Card Stock: Paper that is thicker than writing paper but thinner and more flexible than other forms of paperboard. Also, a term for describing the weight of a paper, typically 50-110 lb.
Cascading Bouquet: A bouquet in which flowers are arranged into a cascading, waterfall effect. When held it falls below the waist.
Cathedral Train: A dress train typically over 7 feet long from the waistline. Usually reserved for formal or traditional (religious) ceremonies.
Cathedral Veil: A dramatic veil length that extends to the floor, usually 120 inches long.
Chapel Train: A dress train typically 4 feet from the waistline. Ideal for a semi-formal wedding.
Chapel Veil: A veil that is slightly shorter then cathedral length and drapes on to the floor. Typically 90 inches long.
Charger: A decorative plate that rests under the dinner plate.
Chiffon: A lightweight, flowing sheer fabric of sheer silk or rayon.
Chuppah: A canopy under which a Jewish couple stand during their ceremony, stretched or supported over four poles. It can be made out of cloth or flowers.
Cocktail Attire: A dress code that is less formal than black tie, and calls for men to wear tailored suits and women to wear cocktail dresses.
Corkage Fee: A fee of roughly $5 to $10 per bottle that caterers charge just to open bottles during your reception if you provided them yourselves.
Creative Black Tie: A dress code calling for men to wear a tuxedo combined with a trendy or whimsical accessory (shirt, tie, socks, etc), usually related to the wedding’s theme.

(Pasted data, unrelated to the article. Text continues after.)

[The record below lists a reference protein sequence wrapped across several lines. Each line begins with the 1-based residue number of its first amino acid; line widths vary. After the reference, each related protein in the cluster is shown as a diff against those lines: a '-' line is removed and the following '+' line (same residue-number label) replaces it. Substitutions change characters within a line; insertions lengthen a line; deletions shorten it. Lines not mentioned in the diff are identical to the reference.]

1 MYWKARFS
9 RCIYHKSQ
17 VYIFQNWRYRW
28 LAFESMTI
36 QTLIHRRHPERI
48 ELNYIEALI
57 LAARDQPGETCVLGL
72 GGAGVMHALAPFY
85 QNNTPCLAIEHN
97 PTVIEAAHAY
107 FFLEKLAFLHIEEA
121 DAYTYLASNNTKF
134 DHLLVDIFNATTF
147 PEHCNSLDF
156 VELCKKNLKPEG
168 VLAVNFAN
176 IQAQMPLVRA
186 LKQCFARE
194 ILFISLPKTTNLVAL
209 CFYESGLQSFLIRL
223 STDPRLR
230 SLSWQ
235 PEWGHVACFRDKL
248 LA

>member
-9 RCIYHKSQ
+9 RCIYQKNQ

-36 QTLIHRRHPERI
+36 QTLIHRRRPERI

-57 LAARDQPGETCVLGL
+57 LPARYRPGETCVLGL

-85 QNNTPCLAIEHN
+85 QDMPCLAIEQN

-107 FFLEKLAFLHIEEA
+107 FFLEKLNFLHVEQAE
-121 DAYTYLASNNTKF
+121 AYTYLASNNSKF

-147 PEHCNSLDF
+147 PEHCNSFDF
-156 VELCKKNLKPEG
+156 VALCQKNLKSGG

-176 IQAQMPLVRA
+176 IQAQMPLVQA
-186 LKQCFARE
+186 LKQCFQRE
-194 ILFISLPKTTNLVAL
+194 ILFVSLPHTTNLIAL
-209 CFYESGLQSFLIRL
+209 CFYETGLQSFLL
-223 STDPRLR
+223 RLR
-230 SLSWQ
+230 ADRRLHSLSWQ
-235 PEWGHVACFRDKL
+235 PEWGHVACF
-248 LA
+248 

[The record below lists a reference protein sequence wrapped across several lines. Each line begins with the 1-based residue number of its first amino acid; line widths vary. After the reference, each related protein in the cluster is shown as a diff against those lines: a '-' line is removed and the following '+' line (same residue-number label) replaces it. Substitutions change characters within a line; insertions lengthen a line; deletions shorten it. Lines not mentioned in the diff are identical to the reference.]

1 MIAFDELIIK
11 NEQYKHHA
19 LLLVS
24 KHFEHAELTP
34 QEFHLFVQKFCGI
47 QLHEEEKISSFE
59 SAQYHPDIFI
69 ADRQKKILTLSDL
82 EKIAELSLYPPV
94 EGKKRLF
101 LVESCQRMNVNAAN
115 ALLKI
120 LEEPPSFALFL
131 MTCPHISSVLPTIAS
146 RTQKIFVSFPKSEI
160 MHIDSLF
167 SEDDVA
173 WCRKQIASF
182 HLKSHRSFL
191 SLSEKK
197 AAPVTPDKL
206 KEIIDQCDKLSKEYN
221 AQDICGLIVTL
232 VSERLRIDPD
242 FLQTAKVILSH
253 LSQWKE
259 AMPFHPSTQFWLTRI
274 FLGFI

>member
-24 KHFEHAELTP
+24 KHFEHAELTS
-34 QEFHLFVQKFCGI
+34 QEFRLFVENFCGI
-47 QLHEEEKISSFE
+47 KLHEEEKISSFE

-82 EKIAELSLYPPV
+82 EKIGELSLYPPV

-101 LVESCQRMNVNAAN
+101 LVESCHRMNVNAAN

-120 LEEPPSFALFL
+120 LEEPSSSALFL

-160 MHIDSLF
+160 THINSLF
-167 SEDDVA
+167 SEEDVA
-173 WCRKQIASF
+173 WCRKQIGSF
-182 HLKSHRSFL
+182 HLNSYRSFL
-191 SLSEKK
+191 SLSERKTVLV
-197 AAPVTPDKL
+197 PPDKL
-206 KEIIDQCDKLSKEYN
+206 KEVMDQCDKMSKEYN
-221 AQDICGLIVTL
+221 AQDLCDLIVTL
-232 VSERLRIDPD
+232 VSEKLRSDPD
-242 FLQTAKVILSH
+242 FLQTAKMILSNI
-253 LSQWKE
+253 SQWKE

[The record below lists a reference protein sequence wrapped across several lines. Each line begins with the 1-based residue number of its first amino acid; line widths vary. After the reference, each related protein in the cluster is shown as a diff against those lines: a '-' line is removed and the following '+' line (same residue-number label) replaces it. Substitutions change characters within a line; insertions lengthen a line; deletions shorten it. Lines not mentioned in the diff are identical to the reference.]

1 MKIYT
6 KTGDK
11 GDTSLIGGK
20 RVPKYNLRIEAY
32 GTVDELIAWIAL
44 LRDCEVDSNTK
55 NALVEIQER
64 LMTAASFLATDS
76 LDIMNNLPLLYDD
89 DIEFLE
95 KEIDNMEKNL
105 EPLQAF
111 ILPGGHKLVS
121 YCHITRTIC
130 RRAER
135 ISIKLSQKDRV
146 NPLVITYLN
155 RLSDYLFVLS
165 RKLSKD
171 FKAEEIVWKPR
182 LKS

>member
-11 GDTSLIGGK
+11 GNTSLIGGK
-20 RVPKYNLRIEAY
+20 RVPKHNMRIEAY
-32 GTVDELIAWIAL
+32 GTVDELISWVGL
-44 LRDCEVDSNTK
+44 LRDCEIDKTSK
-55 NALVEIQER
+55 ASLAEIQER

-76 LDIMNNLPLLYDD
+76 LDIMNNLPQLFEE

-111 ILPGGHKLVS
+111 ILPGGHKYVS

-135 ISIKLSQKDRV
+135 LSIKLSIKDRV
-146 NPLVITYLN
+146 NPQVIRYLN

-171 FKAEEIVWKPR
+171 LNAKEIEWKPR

Crepe: A lightweight fabric of silk, cotton, or wool with a crinkled surface. Also known as “crape.”
Crinoline: A coarse stiff fabric of cotton.
Crudités: An appetizer of raw vegetables such as carrots, celery and cucumbers, sliced and served with dip.
Dais: A platform for the head table.
Damask: An ornate pattern or medium-weight fabric. The flowery pattern is typically comes in black and white or gold.
Die Cut: A technique used for invitations to create a “window” for text or images.
Dinner Jacket: The jacket of a tuxedo. It is usually black or white, without tails and has a silk facing over the collar and lapels.
Dragee: Chocolate and candy-covered almonds that are often given as favors.
Drop Waist: A dress waistline that starts a few inches below the natural waist.
Duchess Satin: A fabric with a high thread count that has a shiny appearance on one side. Sometimes referred to as “silk satin.”
Embossing: A printing technique that creates raised surfaces in invitations. The process uses mated dies that press the paper into a shape that can be felt and seen on both the front and back sides.
English Garden: A full, colorful and generally informal flower arrangement. Silver containers or baskets are often used to arrange them.
Engraving: The most traditional form of invitation printing with slightly raised lettering and indentations that can be felt on the backside.
Escort Cards: Small cards that direct guests to their tables. Usually displayed near the entrance to the reception.
Family Style: A more relaxed style of serving dinner, food is passed on serving trays and guests help themselves as they would at a dinner table.
Fascinator: A small hat or decorative hair accessory popular in England, often featuring feathers, flowers, beads, netting or lace. Attached to a comb or hairclip and worn on the side of the head.
Filler: Inexpensive flowers and foliage like baby’s breath used to fill out bouquets and other arrangements.